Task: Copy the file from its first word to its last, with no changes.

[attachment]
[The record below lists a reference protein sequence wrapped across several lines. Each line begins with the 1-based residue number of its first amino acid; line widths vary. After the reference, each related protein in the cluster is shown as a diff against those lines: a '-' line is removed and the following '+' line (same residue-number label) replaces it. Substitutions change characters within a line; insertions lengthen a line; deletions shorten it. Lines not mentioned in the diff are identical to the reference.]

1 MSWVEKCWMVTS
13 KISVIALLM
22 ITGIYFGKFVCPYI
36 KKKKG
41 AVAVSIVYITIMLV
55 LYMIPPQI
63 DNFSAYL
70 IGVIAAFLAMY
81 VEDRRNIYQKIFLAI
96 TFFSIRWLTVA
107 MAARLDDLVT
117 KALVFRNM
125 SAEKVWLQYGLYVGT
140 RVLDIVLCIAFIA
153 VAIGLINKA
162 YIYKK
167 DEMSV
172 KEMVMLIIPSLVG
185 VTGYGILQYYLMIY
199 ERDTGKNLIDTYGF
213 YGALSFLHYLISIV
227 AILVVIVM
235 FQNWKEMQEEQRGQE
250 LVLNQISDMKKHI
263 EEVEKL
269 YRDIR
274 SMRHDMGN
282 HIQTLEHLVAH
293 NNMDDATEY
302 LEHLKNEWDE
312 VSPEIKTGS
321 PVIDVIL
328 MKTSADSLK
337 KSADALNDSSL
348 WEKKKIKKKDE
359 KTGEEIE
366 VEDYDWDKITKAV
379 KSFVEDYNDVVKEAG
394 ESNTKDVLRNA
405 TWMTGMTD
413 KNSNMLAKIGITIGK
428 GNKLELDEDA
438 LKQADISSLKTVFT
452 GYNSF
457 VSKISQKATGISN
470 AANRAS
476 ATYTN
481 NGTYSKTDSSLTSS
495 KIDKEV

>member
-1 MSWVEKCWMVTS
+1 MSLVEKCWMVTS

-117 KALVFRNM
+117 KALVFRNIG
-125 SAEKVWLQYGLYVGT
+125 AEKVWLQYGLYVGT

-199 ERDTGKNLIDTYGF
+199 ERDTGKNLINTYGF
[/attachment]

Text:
[The record below lists a reference protein sequence wrapped across several lines. Each line begins with the 1-based residue number of its first amino acid; line widths vary. After the reference, each related protein in the cluster is shown as a diff against those lines: a '-' line is removed and the following '+' line (same residue-number label) replaces it. Substitutions change characters within a line; insertions lengthen a line; deletions shorten it. Lines not mentioned in the diff are identical to the reference.]

1 MSWVEKCWMVTS
13 KISVIALLM
22 ITGIYFGKFVCPYI
36 KKKKG
41 AVAVSIVYITIMLV
55 LYMIPPQI
63 DNFSAYL
70 IGVIAAFLAMY
81 VEDRRNIYQKIFLAI
96 TFFSIRWLTVA
107 MAARLDDLVT
117 KALVFRNM
125 SAEKVWLQYGLYVGT
140 RVLDIVLCIAFIA
153 VAIGLINKA
162 YIYKK
167 DEMSV
172 KEMVMLIIPSLVG
185 VTGYGILQYYLMIY
199 ERDTGKNLIDTYGF
213 YGALSFLHYLISIV
227 AILVVIVM
235 FQNWKEMQEEQRGQE
250 LVLNQISDMKKHI
263 EEVEKL
269 YRDIR
274 SMRHDMGN
282 HIQTLEHLVAH
293 NNMDDATEY
302 LEHLKNEWDE
312 VSPEIKTGS
321 PVIDVIL
328 MKTSADSLK
337 KSADALNDSSL
348 WEKKKIKKKDE
359 KTGEEIE
366 VEDYDWDKITKAV
379 KSFVEDYNDVVKEAG
394 ESNTKDVLRNA
405 TWMTGMTD
413 KNSNMLAKIGITIGK
428 GNKLELDEDA
438 LKQADISSLKTVFT
452 GYNSF
457 VSKISQKATGISN
470 AANRAS
476 ATYTN
481 NGTYSKTDSSLTSS
495 KIDKEV

>member
-1 MSWVEKCWMVTS
+1 MSLVEKCWMVTS

-117 KALVFRNM
+117 KALVFRNIG
-125 SAEKVWLQYGLYVGT
+125 AEKVWLQYGLYVGT

-199 ERDTGKNLIDTYGF
+199 ERDTGKNLINTYGF